Ina Garten’s Tuscan Turkey Roulade
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Leave it to Ina Garten to transform a plain old turkey breast into something spectacular and easy enough for a beginner to pull off. Her recipe for Tuscan turkey roulade—from the new Modern Comfort Food—is flavorful, impressive and make-ahead friendly.
“Why do we eat turkey only on Thanksgiving?” Garten writes. “If it’s prepared properly, turkey can be delicious and easy for any dinner party.”
The Contessa calls for a whole, boneless butterflied turkey breast, which refers to the two breasts of one turkey, with the skin connecting them. A butcher or meat counter can help with the deboning (or you can do it yourself).
“This turkey roulade is actually better if you assemble it in advance,” Garten continues, “because the flavors—prosciutto, fennel seeds, garlic, fresh sage and rosemary—all permeate the turkey. This is classic comfort food with the volume turned up.”
Recipe courtesy of Modern Comfort Food: A Barefoot Contessa Cookbook. Copyright © 2020 by Ina Garten. Photography by Quentin Bacon. Published by Clarkson Potter, an imprint of Penguin Random House.
Good olive oil, as needed
1½ cups chopped yellow onion (1 large)
¾ teaspoon whole fennel seeds
2 tablespoons minced garlic (6 cloves)
1 tablespoon chopped fresh sage leaves, plus 4 whole sage leaves
1 tablespoon minced fresh rosemary leaves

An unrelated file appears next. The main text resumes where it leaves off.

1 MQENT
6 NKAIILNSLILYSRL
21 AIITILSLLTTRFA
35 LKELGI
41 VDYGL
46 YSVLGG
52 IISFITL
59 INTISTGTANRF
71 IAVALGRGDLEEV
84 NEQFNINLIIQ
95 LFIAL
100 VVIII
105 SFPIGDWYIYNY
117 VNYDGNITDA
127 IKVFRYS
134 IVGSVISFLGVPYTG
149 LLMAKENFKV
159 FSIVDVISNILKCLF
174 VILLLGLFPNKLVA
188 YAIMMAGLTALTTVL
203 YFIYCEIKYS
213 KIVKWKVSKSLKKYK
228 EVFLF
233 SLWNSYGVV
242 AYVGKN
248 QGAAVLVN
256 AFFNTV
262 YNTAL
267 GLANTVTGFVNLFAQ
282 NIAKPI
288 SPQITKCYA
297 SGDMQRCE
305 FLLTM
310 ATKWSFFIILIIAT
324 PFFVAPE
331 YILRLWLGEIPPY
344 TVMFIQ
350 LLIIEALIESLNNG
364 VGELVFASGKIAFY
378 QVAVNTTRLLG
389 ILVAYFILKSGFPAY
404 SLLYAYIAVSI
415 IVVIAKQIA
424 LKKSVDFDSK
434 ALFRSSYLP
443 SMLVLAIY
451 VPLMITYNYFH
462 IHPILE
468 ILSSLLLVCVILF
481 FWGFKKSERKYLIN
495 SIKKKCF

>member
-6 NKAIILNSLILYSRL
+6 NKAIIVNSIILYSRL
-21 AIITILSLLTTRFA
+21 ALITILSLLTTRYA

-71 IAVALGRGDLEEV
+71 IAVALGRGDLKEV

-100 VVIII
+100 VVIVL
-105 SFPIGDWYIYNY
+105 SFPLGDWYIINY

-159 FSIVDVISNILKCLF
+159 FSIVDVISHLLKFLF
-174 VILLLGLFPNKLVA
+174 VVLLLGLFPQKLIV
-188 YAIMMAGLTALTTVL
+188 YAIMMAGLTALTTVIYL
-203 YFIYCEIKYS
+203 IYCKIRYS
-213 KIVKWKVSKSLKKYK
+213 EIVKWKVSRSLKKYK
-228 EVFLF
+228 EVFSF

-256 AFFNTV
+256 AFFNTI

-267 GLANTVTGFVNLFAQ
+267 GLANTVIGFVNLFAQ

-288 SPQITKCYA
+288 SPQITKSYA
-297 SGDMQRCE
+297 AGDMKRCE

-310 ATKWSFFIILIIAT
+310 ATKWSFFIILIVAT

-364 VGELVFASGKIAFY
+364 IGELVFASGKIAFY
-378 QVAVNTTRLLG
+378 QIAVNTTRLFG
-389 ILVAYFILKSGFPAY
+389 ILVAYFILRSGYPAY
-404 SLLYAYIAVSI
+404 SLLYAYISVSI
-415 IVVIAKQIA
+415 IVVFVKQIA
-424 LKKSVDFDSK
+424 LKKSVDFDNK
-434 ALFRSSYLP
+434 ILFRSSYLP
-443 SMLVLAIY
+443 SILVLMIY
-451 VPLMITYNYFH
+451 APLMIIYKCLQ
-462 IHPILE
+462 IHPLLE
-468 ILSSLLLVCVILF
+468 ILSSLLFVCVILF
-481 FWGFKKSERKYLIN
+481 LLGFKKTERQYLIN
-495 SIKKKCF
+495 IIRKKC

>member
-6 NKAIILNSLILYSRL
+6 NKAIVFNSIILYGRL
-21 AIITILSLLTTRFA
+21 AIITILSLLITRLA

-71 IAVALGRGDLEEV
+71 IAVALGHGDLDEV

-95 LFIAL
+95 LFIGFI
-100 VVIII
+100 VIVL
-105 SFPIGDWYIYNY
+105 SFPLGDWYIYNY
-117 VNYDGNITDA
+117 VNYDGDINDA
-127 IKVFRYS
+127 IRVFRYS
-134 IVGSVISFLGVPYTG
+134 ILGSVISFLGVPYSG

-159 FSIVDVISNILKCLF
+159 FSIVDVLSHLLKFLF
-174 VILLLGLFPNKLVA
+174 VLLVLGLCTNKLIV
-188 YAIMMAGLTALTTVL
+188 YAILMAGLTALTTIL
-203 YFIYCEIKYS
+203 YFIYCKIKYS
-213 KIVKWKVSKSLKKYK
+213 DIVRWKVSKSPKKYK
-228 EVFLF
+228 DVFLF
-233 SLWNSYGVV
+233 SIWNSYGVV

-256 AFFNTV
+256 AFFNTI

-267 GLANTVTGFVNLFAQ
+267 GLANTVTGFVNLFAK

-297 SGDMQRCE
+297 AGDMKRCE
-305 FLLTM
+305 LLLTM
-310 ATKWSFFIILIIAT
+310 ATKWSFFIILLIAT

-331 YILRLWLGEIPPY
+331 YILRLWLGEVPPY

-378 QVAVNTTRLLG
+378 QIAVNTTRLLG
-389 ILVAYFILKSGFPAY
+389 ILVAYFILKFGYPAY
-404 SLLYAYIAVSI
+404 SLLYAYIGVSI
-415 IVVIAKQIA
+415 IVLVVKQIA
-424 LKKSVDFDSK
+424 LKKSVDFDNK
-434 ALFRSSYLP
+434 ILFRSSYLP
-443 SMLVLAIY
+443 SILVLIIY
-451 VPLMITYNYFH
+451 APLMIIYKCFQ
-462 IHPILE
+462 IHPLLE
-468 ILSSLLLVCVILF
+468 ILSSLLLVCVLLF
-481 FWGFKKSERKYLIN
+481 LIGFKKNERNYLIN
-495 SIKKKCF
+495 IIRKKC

1 whole butterflied boneless turkey breast with the skin on (5 to 6 pounds)
Kosher salt and freshly ground black pepper
4 tablespoons (½ stick) cold unsalted butter, grated on a box grater
4 ounces thinly sliced Italian prosciutto
1 cup dry white wine, such as Chablis
1. Preheat the oven to 350°F.
2. Heat 2 tablespoons olive oil in a medium (10-inch) skillet over medium heat. Add the onion and fennel seeds and cook, tossing occasionally, until the onion is tender, 6 to 8 minutes. Add the garlic and cook for about 1 minute. Off the heat, add the chopped sage and the rosemary and set aside to cool.
3. Meanwhile, open the turkey breast on a cutting board, skin side down. Sprinkle the meat with 4 teaspoons salt and 1½ teaspoons pepper. When the onion mixture is cool, spread it evenly on the meat. Sprinkle the grated butter on top. Arrange the prosciutto on top to totally cover the meat and filling.
4. Starting at one long end of the turkey breast, roll the meat up jelly-roll style to make a compact cylindrical roulade, ending with the seam side down. Tie the roulade tightly with kitchen twine at 2- to 2½-inch intervals to ensure that it will roast evenly. Slip the whole sage leaves under the twine down the center of the roulade.
5. Place the roulade, seam side down, in a roasting pan and pat the skin dry with paper towels. Brush the skin with 2 tablespoons olive oil, and sprinkle with 1 teaspoon salt and ½ teaspoon pepper. Pour the wine and 1 cup of water in the roasting pan (not over the turkey). Roast for 1½ to 1¾ hours, until the skin is golden brown and the internal temperature is 150°F. Remove from the oven, cover with foil, and allow to rest for 10 to 15 minutes. Remove the string, slice crosswise in ½-inch-thick slices, and serve warm with the pan juices.